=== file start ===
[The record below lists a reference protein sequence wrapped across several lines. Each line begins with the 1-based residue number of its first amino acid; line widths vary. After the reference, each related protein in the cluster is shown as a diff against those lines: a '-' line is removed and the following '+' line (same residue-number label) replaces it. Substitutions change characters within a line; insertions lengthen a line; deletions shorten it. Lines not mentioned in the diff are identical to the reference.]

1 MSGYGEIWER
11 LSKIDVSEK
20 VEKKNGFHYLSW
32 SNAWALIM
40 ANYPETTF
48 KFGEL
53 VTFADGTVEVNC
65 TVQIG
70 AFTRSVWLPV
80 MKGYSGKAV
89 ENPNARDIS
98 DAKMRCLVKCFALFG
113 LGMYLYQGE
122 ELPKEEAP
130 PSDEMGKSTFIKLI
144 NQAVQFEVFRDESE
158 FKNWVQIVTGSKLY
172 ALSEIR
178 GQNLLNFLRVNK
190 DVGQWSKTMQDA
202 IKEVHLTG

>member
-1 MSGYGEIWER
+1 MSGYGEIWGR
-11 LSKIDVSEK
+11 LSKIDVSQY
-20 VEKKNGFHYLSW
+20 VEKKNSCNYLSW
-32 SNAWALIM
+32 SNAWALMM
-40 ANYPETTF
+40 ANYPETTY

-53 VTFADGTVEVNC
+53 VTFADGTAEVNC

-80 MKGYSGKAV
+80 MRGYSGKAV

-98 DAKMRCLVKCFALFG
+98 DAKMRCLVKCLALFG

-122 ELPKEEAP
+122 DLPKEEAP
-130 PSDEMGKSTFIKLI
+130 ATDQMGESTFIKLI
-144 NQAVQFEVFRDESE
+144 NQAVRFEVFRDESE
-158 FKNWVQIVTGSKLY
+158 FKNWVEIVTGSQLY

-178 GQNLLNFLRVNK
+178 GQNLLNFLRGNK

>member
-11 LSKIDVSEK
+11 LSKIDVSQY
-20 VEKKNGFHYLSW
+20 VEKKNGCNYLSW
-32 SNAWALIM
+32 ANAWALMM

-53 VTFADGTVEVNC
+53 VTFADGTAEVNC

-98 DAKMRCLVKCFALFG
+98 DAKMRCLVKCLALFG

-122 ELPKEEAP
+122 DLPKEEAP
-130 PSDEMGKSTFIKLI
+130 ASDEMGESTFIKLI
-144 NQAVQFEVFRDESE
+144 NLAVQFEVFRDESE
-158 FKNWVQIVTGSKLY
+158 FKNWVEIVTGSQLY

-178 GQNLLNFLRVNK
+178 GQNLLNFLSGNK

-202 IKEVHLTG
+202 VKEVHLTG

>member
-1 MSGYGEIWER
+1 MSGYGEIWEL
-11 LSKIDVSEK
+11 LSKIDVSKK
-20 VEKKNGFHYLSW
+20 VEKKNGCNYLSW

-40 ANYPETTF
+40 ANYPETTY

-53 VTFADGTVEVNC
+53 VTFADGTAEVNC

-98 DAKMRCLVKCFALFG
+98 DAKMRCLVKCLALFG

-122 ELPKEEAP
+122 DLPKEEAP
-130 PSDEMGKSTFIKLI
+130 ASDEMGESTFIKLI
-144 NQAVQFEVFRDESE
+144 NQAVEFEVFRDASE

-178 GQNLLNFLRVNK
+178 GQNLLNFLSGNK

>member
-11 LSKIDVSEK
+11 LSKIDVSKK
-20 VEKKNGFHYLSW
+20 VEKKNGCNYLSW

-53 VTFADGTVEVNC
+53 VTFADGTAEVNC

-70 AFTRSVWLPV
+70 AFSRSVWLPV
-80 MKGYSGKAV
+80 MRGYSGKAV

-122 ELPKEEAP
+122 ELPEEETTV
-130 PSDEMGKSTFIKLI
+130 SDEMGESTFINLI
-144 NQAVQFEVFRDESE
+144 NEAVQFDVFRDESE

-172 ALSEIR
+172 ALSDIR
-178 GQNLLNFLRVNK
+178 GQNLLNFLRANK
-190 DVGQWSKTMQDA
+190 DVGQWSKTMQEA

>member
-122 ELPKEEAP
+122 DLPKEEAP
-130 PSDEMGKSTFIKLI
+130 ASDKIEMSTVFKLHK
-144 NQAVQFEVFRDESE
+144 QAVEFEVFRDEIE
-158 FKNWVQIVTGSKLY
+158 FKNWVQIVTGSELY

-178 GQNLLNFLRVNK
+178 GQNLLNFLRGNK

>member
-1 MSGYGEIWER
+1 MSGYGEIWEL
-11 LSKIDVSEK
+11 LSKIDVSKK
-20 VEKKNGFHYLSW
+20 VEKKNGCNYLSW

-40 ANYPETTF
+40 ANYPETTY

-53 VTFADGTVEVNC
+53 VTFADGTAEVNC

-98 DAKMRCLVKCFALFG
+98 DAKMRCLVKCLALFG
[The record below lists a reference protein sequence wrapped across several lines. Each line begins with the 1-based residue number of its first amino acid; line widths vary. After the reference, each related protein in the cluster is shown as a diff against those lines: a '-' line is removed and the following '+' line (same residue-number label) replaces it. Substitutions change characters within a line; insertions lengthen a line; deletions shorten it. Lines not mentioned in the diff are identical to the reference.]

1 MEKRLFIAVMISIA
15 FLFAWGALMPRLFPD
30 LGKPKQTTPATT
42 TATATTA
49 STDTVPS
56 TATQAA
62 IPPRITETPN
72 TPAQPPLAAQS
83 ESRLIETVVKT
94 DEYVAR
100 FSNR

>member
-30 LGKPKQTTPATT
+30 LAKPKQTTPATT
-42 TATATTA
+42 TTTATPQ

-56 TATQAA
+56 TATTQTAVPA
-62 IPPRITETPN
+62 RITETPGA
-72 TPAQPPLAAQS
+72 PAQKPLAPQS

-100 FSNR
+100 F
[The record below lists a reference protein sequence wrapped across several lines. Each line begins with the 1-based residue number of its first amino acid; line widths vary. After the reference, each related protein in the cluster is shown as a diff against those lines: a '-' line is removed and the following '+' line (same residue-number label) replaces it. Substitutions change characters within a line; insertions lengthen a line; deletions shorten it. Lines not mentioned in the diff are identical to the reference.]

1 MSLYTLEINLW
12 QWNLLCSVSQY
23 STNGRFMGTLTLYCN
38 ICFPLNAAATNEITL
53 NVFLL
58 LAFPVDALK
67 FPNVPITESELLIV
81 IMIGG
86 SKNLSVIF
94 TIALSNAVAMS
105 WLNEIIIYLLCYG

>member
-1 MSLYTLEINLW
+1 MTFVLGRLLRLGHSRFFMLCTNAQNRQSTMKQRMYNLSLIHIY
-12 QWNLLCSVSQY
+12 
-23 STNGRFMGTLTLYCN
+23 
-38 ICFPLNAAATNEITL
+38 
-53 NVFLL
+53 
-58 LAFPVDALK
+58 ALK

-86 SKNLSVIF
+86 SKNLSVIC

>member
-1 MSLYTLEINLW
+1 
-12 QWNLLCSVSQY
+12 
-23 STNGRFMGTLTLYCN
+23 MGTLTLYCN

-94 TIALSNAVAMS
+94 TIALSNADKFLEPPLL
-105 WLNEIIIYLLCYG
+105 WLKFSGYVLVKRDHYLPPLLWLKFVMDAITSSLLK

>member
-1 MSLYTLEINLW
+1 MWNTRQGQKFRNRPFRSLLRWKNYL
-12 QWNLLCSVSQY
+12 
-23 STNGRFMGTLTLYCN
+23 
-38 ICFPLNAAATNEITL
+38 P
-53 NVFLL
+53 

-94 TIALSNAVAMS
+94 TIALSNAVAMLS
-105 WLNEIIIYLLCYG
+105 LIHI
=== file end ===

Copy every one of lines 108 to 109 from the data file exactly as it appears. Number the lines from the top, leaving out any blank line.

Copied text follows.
+130 SDEMGESTFINLI
-144 NQAVQFEVFRDESE